Tag Archives: edward hawksley

The Radical Effect of Holloway’s Pills

Nobody has ever decided exactly what went into Holloway’s Pills, but for nearly a hundred years, they were hugely popular.  Even Queen Victoria took them – so it’s said.

The 19th century was the heyday of patent medicines and snake oils of all sorts.  On the one hand, commercial business practices were taking over from the old village apothecary with his individual recipes; on the other hand, Big Pharma wasn’t yet in the business of researching and marketing medicines that might actually work.  Instead there were quacks and charlatans who sold the promise of a cure.  And who knows?  Maybe sometimes they did.  Never underestimate the importance of the placebo effect.

Holloway’s Pills were a standby of self-medication throughout most of the 19th century, and through much of the British Empire – and beyond, they were popular in America, too.

Thomas Holloway was born in Devon in 1800.  In the 1830s, ‘Professor’ Holloway developed a secret formula, possibly stolen from an Italian, Felix Albinolo, whose ‘St Cosmas and St Damian ointment’ didn’t sell well in Protestant England.

Ss Cosmas and Damian

St Cosmas and St Damian, physicians - here they are miraculously transplanting a leg. From Wikimedia Commons

Holloway began advertising ‘Holloway’s Universal Family Ointment’ in London newspapers in 1837.  Like another 19th century entrepreneur, Isaac Singer, Thomas Holloway’s success was based on applying a new business model to sell his product.  Singer developed hire purchase to sell sewing machines [see my post here].  Holloway put his faith in blanket advertising.  According to his own – entirely unreliable – figures, he spent £5000 on advertising in 1842, rising to £20,000 by 1851, and over £60,000 in the 1860s.

It worked.  Holloway’s Pills became famous and immensely popular, and Thomas Holloway and his wife became immensely rich.  They had no children, and his name is remembered today because when he died in 1883, he left his money to found a college for women’s education, the Royal Holloway College.

This story is fairly well known, and I’ve based it on his biography in the Oxford Dictionary of National Biography.  What interests me is another role that Holloway and his pills played in Australia, where his massive advertising budget played a significant role – I think – in New South Wales politics in the 1840s and 1850s.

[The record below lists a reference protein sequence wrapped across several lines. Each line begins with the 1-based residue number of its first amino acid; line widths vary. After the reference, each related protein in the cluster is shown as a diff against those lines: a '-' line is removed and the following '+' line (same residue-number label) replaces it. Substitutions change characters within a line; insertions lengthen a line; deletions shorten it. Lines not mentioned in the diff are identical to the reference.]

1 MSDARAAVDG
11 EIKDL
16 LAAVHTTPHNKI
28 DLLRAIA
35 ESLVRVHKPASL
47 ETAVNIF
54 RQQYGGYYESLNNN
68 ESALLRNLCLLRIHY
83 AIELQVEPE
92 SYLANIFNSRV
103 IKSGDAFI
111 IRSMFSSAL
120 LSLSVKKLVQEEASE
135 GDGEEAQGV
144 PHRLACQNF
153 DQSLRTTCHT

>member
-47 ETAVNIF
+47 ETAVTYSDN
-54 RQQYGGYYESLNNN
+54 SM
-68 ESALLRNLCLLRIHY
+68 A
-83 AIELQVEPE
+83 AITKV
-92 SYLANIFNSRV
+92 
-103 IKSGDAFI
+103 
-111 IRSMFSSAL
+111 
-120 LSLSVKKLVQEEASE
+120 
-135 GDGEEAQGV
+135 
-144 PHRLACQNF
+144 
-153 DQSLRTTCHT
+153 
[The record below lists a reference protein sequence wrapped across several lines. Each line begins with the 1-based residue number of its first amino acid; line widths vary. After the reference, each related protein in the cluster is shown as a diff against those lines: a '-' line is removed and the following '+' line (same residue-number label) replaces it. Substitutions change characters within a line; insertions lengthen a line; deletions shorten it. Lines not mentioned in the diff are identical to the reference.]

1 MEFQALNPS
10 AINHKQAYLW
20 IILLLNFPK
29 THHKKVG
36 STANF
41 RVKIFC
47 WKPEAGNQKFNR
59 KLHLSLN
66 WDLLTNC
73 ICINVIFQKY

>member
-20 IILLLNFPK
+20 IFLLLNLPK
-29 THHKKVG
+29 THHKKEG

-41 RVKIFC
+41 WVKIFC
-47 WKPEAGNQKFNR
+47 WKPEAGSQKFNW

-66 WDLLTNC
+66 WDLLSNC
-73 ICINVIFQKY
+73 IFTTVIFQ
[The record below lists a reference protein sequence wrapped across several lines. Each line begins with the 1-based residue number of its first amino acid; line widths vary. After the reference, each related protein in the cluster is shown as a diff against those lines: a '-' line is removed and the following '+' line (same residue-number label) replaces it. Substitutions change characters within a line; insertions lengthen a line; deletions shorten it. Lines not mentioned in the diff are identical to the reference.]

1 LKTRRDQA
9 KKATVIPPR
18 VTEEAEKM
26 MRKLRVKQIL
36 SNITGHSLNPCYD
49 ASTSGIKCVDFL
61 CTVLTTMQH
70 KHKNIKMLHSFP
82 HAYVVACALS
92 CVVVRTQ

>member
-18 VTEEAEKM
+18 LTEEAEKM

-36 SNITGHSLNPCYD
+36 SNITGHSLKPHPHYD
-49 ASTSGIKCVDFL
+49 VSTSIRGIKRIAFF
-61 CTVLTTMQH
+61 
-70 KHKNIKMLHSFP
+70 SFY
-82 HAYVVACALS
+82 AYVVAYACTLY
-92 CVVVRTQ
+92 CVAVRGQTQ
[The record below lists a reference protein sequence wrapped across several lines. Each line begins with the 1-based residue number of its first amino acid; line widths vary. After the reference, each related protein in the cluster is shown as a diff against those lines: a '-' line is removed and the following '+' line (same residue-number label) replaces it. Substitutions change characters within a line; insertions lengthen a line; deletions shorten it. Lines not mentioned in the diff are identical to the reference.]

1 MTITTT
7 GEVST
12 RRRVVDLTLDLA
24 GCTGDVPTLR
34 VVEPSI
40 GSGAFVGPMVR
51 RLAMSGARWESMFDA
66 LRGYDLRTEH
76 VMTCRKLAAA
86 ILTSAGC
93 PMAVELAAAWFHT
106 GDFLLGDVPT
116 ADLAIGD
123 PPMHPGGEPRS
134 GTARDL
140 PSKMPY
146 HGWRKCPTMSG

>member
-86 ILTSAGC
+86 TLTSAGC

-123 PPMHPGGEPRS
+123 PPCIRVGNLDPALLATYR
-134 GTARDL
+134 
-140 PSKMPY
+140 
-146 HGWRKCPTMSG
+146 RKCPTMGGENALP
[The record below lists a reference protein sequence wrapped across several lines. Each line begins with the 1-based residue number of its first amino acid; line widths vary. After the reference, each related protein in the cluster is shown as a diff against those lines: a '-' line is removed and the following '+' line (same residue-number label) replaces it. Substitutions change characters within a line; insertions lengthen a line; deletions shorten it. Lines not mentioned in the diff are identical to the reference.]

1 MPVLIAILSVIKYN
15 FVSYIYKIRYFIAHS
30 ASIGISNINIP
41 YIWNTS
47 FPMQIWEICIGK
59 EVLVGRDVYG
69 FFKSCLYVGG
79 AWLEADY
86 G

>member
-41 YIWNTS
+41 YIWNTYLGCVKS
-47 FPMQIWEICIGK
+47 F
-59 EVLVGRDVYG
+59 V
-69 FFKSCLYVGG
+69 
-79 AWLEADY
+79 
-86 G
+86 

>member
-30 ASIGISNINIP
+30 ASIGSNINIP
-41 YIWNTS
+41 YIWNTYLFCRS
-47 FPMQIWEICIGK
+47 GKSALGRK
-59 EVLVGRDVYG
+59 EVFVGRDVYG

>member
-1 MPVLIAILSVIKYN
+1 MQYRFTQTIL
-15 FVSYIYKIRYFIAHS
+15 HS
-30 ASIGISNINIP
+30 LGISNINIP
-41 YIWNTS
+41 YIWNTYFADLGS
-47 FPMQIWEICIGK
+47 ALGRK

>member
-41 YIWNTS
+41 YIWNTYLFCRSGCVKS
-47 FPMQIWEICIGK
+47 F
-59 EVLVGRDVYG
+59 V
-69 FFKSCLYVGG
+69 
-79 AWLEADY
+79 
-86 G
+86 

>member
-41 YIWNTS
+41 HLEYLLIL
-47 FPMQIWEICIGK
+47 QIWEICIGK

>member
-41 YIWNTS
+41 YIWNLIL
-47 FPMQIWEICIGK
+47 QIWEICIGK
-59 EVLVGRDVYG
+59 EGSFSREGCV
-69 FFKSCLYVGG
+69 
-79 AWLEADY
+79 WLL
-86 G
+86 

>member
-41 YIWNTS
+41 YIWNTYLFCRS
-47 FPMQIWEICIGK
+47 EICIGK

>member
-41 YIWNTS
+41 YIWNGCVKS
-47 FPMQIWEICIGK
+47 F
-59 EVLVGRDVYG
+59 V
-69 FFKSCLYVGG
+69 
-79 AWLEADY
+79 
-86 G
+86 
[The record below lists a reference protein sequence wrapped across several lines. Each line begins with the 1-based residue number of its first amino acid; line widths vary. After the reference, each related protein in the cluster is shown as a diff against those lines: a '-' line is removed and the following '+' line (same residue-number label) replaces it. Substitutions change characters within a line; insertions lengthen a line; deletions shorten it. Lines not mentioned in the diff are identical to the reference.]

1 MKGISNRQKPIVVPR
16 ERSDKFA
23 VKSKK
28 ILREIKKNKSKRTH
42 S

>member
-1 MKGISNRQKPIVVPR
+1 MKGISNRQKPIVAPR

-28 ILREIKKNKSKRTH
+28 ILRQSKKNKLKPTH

Holloway's Pills envelope, from Australian Postal History & Social Philately

Holloway's Pills envelope, from Australian Postal History & Social Philately, used by permission

The first small advertisement for ‘Holloway’s Universal Ointment’ appeared in the Australian press in December 1839, when the Hobart Town Courier and Van Diemen’s Land Gazette mentioned them along with a lot of other potions: Dutch drops, Henry’s calcined magnesia, Oxley’s essence of ginger, Dixon’s antibilious pills, Smyth’s scouring drops… and Holloway’s universal ointment.’

Unlike the rest of these potions, Holloway’s potions were universal – and how.  In 1842, the Australasian Chronicle advertised that a long list of medical men recommended the pills for

‘all diseases of the skin, bad legs, old wounds and ulcers, bad breasts, sore nipples, stony and ulcerated cancers, tumours, swelling gout, rheumatism, and lumbago, likewise in cases of piles’ and as a general medicine, and purifier of the blood, andought to be used by all females.

The ointment was good for

‘Burns, scalds, chilblains, chapped hands and lips, also bunions and soft corns.’

In the early 1840s a fellow native of Devon became the agent for Holloway’s Pills in NSW and New Zealand.  Jabez King Heydon migrated to Sydney in 1838 and set up as an auctioneer and agent.

In 1837, the British government had decided to end convict transportation to NSW.  At the same time, more free immigrants were arriving from Britain, most of them from provincial towns, small craftsmen with young families looking for a new home – and this was important – without convicts.  People like the Birmingham toy maker Henry Parkes, the Nottingham schoolteacher, Edward Hawksley, and the Aberdeen bookseller, William Duncan, all of them influenced by Chartism back home.  So was Jabez King Heydon, who was also, like Duncan and Hawksley, a convert to Catholicism.